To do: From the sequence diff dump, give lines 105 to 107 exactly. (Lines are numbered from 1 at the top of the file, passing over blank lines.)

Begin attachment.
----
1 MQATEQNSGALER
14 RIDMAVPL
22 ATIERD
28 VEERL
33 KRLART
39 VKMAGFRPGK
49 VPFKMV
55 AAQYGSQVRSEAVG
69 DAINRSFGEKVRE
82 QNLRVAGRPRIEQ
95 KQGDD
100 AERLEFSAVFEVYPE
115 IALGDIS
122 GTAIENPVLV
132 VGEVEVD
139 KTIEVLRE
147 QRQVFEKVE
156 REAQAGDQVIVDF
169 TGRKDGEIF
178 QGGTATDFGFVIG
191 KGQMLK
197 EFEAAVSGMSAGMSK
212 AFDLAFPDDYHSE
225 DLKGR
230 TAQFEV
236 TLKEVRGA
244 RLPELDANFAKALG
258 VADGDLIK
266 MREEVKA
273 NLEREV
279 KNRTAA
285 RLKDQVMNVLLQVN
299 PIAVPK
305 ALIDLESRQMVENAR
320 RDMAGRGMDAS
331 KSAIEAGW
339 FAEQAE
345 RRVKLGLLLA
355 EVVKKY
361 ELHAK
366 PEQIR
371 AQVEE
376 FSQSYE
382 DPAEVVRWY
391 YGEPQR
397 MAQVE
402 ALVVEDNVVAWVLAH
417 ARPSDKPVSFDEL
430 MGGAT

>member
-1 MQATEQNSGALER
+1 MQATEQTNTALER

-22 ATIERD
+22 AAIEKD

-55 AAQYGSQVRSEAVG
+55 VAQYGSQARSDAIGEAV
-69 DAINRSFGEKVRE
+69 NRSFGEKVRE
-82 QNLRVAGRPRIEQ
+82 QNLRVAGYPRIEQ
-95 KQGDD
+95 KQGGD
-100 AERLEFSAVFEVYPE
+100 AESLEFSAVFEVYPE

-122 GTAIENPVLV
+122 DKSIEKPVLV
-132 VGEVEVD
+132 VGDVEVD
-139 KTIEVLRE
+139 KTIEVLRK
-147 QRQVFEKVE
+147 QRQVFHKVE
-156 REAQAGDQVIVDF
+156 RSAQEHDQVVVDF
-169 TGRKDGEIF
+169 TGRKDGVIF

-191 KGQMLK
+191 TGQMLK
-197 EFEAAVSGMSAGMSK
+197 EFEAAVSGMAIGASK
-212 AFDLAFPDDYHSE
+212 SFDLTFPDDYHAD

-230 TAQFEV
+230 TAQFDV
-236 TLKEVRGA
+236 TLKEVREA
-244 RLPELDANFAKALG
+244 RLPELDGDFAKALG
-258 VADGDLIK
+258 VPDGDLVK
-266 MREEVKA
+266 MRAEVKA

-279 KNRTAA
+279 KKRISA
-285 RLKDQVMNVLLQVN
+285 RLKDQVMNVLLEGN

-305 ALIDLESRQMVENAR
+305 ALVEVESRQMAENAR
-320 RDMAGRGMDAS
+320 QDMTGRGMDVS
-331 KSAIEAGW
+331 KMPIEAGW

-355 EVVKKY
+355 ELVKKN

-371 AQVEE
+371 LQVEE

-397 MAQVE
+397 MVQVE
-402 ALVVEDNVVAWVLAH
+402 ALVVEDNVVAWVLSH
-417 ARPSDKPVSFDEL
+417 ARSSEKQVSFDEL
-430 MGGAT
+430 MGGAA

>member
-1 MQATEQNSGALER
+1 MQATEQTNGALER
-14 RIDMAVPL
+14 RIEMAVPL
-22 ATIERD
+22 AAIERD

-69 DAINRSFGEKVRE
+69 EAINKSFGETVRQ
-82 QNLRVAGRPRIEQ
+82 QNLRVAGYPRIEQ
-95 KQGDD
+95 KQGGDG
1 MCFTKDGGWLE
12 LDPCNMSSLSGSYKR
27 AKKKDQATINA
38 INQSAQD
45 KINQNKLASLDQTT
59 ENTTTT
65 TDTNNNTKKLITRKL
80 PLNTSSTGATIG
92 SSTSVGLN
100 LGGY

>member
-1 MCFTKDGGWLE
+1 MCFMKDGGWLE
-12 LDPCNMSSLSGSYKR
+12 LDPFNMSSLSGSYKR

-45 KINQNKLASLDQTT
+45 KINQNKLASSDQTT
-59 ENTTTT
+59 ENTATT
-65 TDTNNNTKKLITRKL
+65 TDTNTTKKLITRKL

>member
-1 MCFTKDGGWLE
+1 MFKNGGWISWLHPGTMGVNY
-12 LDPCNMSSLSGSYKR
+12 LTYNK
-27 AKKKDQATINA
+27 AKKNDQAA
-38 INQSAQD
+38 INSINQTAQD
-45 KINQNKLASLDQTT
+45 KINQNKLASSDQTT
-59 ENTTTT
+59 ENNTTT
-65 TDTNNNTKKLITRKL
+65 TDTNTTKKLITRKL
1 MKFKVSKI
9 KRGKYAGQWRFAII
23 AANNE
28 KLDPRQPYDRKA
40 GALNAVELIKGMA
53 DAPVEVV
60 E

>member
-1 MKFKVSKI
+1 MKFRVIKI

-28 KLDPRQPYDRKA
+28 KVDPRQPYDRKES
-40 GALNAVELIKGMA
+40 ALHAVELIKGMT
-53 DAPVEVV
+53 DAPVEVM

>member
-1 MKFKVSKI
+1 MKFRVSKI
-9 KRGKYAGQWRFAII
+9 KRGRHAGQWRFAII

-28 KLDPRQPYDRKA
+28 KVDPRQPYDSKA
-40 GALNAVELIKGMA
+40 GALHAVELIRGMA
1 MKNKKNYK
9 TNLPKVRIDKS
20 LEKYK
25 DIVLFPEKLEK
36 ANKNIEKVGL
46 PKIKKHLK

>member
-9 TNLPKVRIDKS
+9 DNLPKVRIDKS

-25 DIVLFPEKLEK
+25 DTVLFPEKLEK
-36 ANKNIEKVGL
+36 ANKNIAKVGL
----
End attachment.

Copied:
-371 AQVEE
+371 LQVEE

-397 MAQVE